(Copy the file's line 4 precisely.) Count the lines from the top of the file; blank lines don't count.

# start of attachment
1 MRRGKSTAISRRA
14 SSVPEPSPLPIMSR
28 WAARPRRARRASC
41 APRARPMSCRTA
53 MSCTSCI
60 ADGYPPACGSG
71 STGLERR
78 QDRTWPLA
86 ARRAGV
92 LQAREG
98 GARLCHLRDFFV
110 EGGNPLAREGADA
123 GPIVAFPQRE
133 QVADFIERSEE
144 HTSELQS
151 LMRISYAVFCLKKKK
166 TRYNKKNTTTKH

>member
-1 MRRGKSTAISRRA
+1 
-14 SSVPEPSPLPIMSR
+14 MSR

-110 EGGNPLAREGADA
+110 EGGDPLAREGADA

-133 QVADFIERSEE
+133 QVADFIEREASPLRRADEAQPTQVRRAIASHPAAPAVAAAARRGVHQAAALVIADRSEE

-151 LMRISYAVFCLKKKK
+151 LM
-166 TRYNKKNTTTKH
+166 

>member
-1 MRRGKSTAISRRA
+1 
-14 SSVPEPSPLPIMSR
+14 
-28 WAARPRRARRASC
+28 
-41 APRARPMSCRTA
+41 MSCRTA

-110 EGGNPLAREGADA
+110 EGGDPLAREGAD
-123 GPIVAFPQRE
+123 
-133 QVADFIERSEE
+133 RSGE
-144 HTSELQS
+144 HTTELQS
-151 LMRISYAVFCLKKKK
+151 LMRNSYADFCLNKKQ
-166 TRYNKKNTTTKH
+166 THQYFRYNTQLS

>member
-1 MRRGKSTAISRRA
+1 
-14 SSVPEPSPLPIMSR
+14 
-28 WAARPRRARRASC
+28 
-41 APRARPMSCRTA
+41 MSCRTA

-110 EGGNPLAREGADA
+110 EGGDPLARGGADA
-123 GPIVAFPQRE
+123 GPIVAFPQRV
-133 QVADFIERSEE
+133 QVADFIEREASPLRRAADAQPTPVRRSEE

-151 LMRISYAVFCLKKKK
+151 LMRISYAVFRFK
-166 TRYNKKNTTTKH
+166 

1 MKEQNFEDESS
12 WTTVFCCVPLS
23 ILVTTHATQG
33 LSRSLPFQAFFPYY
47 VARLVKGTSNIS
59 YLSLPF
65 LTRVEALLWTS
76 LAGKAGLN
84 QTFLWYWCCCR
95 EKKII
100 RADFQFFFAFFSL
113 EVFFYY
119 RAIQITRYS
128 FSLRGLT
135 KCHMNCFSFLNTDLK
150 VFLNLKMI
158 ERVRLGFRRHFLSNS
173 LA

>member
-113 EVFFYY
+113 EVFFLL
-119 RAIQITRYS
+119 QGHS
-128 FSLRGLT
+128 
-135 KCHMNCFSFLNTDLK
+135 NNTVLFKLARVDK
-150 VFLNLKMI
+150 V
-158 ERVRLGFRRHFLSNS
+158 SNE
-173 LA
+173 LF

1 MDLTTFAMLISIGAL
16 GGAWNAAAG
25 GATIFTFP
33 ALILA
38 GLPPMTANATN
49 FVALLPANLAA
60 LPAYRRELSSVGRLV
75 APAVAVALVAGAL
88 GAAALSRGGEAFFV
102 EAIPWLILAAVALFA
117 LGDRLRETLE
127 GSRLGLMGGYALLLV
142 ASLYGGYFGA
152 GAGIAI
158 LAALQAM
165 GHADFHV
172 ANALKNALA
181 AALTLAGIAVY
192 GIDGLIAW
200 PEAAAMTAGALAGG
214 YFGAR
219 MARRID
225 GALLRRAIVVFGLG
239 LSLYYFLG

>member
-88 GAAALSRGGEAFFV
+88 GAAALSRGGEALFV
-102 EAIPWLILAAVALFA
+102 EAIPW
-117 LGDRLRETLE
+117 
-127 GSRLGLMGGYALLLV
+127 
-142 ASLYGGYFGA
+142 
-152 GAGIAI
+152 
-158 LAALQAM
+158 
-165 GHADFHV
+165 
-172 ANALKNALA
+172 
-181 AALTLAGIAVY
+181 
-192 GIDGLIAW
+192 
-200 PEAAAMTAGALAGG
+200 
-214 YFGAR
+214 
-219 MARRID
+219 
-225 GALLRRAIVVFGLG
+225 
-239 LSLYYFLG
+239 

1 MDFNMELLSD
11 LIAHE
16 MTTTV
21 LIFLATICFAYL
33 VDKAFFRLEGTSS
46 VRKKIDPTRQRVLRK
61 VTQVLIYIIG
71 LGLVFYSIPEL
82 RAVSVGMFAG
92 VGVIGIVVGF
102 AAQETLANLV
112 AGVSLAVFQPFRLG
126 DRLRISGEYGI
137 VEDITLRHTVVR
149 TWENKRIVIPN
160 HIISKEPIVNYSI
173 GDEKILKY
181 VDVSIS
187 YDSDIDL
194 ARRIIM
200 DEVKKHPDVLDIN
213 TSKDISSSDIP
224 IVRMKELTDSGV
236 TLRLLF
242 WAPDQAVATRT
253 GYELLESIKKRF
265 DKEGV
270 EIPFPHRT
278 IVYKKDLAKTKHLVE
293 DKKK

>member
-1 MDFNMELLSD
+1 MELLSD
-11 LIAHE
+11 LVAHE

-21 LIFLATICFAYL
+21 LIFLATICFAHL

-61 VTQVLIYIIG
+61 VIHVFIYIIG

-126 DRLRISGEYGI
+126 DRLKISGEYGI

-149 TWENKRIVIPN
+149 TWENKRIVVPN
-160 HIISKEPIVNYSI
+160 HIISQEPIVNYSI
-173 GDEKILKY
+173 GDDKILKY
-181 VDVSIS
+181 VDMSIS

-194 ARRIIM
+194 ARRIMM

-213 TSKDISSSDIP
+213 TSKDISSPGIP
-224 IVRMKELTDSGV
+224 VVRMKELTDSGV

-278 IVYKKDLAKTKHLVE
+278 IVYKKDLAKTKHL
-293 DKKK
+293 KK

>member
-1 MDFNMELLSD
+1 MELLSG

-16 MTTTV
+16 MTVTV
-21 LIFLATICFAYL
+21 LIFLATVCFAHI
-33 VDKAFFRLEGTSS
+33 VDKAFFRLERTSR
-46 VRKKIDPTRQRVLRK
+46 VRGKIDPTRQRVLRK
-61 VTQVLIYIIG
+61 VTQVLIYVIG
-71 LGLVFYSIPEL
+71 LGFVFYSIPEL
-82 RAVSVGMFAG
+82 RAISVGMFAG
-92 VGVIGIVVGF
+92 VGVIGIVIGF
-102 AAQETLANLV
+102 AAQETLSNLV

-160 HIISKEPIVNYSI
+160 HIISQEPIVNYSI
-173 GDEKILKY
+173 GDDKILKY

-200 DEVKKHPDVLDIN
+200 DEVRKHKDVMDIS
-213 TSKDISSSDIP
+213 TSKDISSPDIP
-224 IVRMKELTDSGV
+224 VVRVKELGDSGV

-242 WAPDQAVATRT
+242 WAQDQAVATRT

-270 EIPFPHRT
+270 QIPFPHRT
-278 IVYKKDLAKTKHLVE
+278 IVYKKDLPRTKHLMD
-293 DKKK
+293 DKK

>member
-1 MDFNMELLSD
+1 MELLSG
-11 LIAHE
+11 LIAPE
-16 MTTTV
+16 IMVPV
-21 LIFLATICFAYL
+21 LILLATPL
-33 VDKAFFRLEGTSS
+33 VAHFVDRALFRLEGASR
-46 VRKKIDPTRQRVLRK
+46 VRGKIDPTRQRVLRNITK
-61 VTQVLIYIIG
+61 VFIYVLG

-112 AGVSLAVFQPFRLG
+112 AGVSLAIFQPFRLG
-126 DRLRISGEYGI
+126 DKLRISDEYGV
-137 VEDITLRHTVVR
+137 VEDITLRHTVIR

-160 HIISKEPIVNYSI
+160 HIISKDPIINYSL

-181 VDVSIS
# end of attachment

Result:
41 APRARPMSCRTA